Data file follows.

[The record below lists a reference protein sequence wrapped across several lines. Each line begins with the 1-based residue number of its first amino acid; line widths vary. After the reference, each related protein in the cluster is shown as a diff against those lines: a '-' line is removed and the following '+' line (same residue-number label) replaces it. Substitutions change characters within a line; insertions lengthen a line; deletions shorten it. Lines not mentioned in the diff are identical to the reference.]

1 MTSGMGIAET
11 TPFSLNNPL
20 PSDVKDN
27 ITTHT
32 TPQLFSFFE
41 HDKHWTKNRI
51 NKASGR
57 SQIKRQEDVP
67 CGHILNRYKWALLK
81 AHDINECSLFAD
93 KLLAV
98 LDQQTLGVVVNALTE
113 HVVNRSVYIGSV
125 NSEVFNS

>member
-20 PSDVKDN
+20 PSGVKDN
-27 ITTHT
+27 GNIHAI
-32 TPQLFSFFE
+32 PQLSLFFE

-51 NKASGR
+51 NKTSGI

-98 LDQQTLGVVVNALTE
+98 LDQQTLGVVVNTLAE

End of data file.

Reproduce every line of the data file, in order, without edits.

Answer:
[The record below lists a reference protein sequence wrapped across several lines. Each line begins with the 1-based residue number of its first amino acid; line widths vary. After the reference, each related protein in the cluster is shown as a diff against those lines: a '-' line is removed and the following '+' line (same residue-number label) replaces it. Substitutions change characters within a line; insertions lengthen a line; deletions shorten it. Lines not mentioned in the diff are identical to the reference.]

1 MTSGMGIAET
11 TPFSLNNPL
20 PSDVKDN
27 ITTHT
32 TPQLFSFFE
41 HDKHWTKNRI
51 NKASGR
57 SQIKRQEDVP
67 CGHILNRYKWALLK
81 AHDINECSLFAD
93 KLLAV
98 LDQQTLGVVVNALTE
113 HVVNRSVYIGSV
125 NSEVFNS

>member
-20 PSDVKDN
+20 PSGVKDN
-27 ITTHT
+27 GNIHAI
-32 TPQLFSFFE
+32 PQLSLFFE

-51 NKASGR
+51 NKTSGI

-98 LDQQTLGVVVNALTE
+98 LDQQTLGVVVNTLAE